For years, Democrats have been twisting Republicans’ positions to claim they want to “privatize” Social Security and risk your retirement on the stock market. The latest distortion: Democratic National Committee Chair Debbie Wasserman Schultz claimed Jeb Bush supported his brother’s plan that would put “Americans at risk of losing their retirement savings with the ups and downs of Wall Street.”
No one’s retirement savings would have ever been wiped out by George W. Bush’s failed 2005 plan, which called for allowing younger workers to voluntarily invest only a portion of their Social Security taxes in private mutual fund accounts. And Jeb Bush has said he doesn’t want to pursue such a plan now. Instead, he has proposed gradually raising the retirement age and lifting the cap on taxable income.
Wasserman Schultz made her remarks at the DNC’s summer meeting in Minneapolis, claiming broadly that while Democrats wanted to preserve the “promise” of Social Security and Medicare for “generations to come,” Republicans were “looking for any excuse they can to break that promise.” (See the 51-minute mark of the video.) She then got into specifics, saying this about former Florida Gov. Jeb Bush, a Republican candidate for president:
Wasserman Schultz, Aug. 28: Jeb Bush supported his brother’s plan to partially privatize Social Security and phase out Medicare, putting Americans at risk of losing their retirement savings with the ups and downs of Wall Street.
The “phase out” line about Medicare also twists Bush’s words on that program, but we’ll start with the Social Security claim.
Bush on Social Security
Bush did offer support for his brother’s sales pitch of the Social Security plan back in 2005, appearing on stage with him in Florida, along with their mother, according to an Associated Press account. Much more recently — in June — Bush said that his brother “tried” to do something about Social Security and “got totally wiped out.” He added: “The next president’s going to have to try again.”
A liberal PAC called American Bridge 21st Century made much of that quote, but Bush didn’t say that the next president would have to try again with the same plan. In August, when he was asked specifically at the Iowa State Fair about his brother’s private account plan, he said he didn’t support it.
“It would have made sense back then; now we’re way beyond that,” he said. “What we need to do is to reform Social Security to preserve it and protect it for those that already have it and to reform it in the logical ways where there’s broad bipartisan consensus, which is to, over an extended period of time, raise the retirement age and raise the income cap limit. You can solve Social Security that way.”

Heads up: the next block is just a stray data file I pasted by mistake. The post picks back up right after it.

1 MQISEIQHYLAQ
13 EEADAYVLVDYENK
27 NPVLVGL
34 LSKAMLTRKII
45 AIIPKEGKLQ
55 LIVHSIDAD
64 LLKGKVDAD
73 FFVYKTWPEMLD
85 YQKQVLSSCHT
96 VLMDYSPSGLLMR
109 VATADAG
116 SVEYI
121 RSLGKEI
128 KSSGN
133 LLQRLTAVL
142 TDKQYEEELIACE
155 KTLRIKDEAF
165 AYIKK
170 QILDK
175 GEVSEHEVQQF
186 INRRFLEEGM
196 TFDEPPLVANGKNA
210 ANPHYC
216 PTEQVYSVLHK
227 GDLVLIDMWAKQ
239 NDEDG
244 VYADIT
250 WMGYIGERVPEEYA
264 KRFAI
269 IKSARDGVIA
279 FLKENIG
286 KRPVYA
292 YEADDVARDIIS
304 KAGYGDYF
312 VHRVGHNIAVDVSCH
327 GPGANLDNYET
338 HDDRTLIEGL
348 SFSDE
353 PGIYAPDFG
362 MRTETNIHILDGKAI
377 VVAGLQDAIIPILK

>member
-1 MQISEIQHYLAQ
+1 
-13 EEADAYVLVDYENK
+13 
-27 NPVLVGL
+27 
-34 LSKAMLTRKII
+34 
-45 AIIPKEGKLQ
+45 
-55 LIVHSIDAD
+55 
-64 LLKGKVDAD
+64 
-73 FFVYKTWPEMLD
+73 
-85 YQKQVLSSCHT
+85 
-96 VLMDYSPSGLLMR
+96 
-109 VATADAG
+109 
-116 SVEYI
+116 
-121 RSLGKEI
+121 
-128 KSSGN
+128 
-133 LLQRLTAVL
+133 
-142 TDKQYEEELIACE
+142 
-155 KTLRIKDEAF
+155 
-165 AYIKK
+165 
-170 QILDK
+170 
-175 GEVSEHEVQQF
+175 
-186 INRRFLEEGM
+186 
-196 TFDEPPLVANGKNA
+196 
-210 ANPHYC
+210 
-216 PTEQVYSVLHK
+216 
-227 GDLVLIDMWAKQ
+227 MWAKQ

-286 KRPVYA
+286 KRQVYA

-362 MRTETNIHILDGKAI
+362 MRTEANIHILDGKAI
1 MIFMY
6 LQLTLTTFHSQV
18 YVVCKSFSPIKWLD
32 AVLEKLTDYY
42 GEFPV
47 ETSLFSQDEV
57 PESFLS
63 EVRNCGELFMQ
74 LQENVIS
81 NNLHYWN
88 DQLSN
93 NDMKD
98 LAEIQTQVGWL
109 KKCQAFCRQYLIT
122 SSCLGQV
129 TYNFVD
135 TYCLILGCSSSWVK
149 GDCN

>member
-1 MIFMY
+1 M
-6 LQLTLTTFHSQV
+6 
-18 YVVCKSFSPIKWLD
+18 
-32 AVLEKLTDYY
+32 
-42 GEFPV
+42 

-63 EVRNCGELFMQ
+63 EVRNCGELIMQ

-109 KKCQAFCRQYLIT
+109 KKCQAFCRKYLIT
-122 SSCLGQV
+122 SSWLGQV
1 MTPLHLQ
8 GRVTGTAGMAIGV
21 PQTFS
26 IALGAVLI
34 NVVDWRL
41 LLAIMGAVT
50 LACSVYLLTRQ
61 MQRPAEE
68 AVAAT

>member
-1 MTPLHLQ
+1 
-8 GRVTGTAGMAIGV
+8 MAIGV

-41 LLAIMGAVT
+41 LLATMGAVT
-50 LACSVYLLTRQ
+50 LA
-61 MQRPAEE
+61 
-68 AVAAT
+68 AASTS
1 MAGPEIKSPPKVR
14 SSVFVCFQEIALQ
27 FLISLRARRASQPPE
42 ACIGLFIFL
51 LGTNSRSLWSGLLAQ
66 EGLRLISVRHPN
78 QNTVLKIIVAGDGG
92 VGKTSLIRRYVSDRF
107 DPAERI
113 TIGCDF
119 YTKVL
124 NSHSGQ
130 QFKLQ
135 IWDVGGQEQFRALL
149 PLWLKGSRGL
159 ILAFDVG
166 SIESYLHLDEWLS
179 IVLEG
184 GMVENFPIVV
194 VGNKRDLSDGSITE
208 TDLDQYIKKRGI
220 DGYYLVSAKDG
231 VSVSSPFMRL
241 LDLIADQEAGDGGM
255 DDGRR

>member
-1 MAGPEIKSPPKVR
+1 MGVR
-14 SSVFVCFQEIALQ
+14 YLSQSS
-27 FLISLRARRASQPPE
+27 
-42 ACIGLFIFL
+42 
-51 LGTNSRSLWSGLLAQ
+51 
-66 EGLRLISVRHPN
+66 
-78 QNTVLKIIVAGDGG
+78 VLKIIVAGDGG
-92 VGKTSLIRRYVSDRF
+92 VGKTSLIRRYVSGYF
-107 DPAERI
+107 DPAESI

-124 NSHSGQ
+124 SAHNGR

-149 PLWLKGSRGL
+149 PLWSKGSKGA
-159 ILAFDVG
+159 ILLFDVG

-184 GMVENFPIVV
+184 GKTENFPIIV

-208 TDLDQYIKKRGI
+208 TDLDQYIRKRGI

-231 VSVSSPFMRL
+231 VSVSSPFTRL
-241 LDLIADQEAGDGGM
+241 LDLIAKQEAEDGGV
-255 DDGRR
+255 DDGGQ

So, while he supported George W. Bush’s plan in the past, he’s not calling for private Social Security accounts now.
Wasserman Schultz’s claim continues a years-long effort by Democrats to link Republicans to the idea of “privatizing” Social Security. President Obama has done it — at least twice — as have Democratic politicians in many congressional races.
And in doing so, Democrats often distort the facts of the 2005 plan, which was so unpopular it was never even introduced as actual legislation. Wasserman Schultz said the plan would put “Americans at risk of losing their retirement savings with the ups and downs of Wall Street.” But no one would have been forced into private accounts, and even those who did want to invest in them would have been limited in how much they could invest and where.
As we explained in 2010, George W. Bush’s plan, proposed in February 2005, would have given workers under 55 the option of investing some of their payroll taxes in private mutual fund accounts approved by the government. The plan would have allowed less than one-third of a worker’s taxes to be invested.
It’s true that the amount invested could go up and down, but no one would have been “at risk of losing their retirement savings.” And no one would have been forced to invest in government-approved mutual funds, since it would have been voluntary.
Bush on Medicare
Wasserman Schultz also distorts Bush’s position on Medicare, taking his words out of context to claim he wants to “phase out” the health insurance program for seniors. Bush said he wanted to “phase out” the current program and “move to a new system” for younger workers, otherwise, “they’re not going to have anything.”
Here’s the full quote from Bush:
Bush, July 22: I think a lot of people recognize that we need to make sure we fulfill the commitment to people that have already received the benefits, that are receiving the benefits. But that we need to figure out a way to phase out this program for others and move to a new system that allows them to have something – because they’re not going to have anything.
He was talking about finding a way to strengthen the program for future retirees — not get rid of Medicare and do nothing else. He has not explained what system he thinks should replace Medicare.
It’s the same type of misleading “end Medicare” claims we’ve also seen from Democrats for the past several years.
— Lori Robertson